Talking Heads - True Stories
or better or worse, we here at Stylus, in all of our autocratic consumer-crit greed, are slaves to timeliness. A record over six months old is often discarded, deemed too old for publication, a relic in the internet age. That's why each week at Stylus, one writer takes a look at an album with the benefit of time. Whether it has been unjustly ignored, unfairly lauded, or misunderstood in some fundamental way, we aim with On Second Thought to provide a fresh look at albums that need it.
True Stories is the most maligned record in Talking Heads' canon. Its only competition, final album Naked, is strange and erratic enough to warrant the occasional rediscovery or fleeting fondness; True Stories, its drum-machine pop even more straightforward than that of its regressive predecessor Little Creatures, is easier to peg and thus easier to dismiss.
The film it half-soundtracks, David Byrne's shiveringly open-hearted chronicle of a Texas town, remains one of the softest collections of moments in American cinema—a work unfortunately so tender as to be chameleonic, quietly absorbing and reflecting the condescension of the reviewers who blamed it on Byrne. Most songs in True Stories were given not to the band but to the actors themselves—a group of windswept children here; a younger, svelter John Goodman there—and what the singers lacked in skill they made up for with the ineffable rightness of their placement: when the children wander through an empty lot, banging woodblocks and singing messily of strip-mall desire, it's no more incongruous than when a long-anticipated Goodman takes the stage in a blue cowboy suit and belts "People Like Us."
But you won't hear Goodman, or the little kids—or even Pops Staples, for whom you'd think room could have been made—on the album: all the film's songs were rerecorded by Talking Heads, the twinkling vocal spectrum collapsed into David Byrne's nervous yelp. In places this forces genuine reinterpretation—replacing Staples' loose sigh with Byrne's thin, shivering croon turns "Papa Legba"'s ease into paranoia much as replacing Al Green with the same once did to "Take Me to the River"—but many of the tracks suffer from the flaw even the album's staunchest defenders must acknowledge: these songs weren't written for this singer, and he sounds lost inside them. With the exceptions of "Wild Wild Life" and "Love for Sale," two serviceable rock songs for which both Byrne and the Heads sound too big, most tracks on True Stories balloon flabbily around their vocalist, suits too big even for David Byrne.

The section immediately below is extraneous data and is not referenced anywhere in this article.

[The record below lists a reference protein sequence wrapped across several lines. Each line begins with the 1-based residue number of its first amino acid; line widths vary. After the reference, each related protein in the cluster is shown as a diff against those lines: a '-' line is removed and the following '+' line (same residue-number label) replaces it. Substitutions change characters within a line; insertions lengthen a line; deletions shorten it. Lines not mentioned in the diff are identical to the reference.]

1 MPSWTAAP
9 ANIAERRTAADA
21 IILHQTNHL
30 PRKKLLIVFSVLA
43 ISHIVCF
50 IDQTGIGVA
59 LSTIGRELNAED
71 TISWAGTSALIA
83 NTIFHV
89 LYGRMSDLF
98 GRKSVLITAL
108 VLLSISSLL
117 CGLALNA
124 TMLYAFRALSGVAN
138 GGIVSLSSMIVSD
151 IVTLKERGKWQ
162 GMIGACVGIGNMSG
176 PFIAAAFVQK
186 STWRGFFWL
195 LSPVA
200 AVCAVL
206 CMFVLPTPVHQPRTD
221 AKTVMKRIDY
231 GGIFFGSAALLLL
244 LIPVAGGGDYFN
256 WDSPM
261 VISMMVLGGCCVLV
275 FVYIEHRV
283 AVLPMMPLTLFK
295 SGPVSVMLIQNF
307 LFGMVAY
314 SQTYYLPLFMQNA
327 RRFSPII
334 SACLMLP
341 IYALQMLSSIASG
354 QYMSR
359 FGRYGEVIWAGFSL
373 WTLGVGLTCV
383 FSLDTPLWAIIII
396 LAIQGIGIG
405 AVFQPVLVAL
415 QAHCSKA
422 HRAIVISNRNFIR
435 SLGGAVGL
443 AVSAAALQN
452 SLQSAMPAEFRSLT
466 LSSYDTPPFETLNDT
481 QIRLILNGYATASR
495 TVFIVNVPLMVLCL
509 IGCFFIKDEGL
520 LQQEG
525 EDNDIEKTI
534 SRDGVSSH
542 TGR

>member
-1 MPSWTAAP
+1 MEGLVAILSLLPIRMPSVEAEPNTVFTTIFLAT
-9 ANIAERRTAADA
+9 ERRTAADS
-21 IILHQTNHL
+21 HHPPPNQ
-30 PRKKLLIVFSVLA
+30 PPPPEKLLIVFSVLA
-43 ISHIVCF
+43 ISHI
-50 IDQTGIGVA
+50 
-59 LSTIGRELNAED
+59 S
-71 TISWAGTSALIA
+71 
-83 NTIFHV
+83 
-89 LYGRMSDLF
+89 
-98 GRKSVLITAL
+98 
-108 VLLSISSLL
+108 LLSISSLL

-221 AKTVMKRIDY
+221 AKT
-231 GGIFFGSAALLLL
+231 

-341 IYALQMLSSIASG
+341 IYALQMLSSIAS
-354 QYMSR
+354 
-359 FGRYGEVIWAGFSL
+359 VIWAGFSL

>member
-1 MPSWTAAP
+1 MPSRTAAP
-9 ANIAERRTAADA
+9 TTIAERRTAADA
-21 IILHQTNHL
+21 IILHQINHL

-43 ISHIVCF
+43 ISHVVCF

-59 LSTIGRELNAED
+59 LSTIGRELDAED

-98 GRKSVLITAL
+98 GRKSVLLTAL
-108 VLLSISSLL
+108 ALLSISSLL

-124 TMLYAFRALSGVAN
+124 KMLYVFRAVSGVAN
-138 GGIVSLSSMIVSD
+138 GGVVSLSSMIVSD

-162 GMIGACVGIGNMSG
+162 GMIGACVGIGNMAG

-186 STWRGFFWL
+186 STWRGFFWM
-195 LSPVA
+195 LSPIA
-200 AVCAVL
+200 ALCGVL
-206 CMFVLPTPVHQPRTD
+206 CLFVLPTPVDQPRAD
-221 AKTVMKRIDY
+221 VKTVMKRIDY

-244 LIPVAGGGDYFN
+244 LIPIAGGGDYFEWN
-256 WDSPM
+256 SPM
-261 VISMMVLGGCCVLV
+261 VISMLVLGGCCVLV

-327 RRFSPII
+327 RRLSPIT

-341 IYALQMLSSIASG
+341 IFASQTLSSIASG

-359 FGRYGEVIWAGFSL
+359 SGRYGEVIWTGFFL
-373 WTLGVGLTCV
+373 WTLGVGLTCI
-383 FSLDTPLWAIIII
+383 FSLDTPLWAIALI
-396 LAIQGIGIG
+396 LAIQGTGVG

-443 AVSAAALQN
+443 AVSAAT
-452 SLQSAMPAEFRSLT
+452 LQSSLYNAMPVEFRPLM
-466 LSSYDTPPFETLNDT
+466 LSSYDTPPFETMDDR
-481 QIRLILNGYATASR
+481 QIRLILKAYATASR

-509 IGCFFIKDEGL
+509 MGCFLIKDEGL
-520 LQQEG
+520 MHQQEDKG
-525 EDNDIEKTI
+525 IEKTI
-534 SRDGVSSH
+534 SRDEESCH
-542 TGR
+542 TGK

But these are nice suits. In the ostentatious disappointment that is late-period Talking Heads, when the complexity of Remain in Light and the Brobdignagian grooves of Speaking in Tongues are thrown out in favor of 4/4 time and obvious choruses, it's easy to miss the maturation amidst the simplicity: in "Dream Operator," the man whose bed was once afire sings a lullaby; in "City of Dreams," the band that once sneered at the big country is so overwhelmed they can only play a sappy ballad and say goofy things like "the dinosaurs did a dance." Few songs know as well how it feels to be reminded of history.
The album, like the film, is about dreams in more than repeated name; witness how "Puzzlin' Evidence," a delirious landscape of conspiracy through which a confident John Ingle once strode, is as inhospitable to Byrne as any nightmare ought to be. Ingle snarled out the lyrics—"You got the CBS / And the ABC / You got Time and Newsweek / They're the same to me!"—with a fervor the choir behind him only matched; Byrne sounds like he's running from the choir, like he's trying to get himself out of this mess before he bothers telling anyone else about it. Or listen to "Radio Head" (yup), one of the least viable extended metaphors ever to succeed, its sunny absurdity consistent in the way of dreams. It's a mess.
It's all a mess. And unlike the roiling polyrhythms of the Heads' heyday, it's not a well-navigated mess, nor a collaborative mess: there's little sense on True Stories of anyone's presence save Byrne's, and no sound he couldn't have made himself. In the end, it's this that keeps the album from the heights this band once inhabited. Where once a Talking Heads album was the sound of four people at the top of their game paying people who'd broken through the tops of theirs to explore the music they made up together, True Stories is the sound of David Byrne exploring his own quiet dreams, stripped even of the interpreters he hoped to employ.
But these are dreams worth dreaming, and as much as one mourns the absence of Goodman's "People Like Us"—the film's thesis statement, and its deftest melody—there are different pleasures to be had in Byrne's version: in the way the kid who wanted to be Hank Williams finally gets a chance to dress like him, and in the way this sad roaming character understands history. "How long must we live in the heat of the sun?" he croons, and then: "We don't want freedom / We don't want justice / We just want someone to love." Here at the end of his dreamed chronology, wearing tourist duds and third-hand weariness, talking clichés in someone else's language, Byrne hits on the once-in-a-lifetime secret he found once before: that this life is incandescent, sad, and voluminous, but the soil's seen it a million times and more.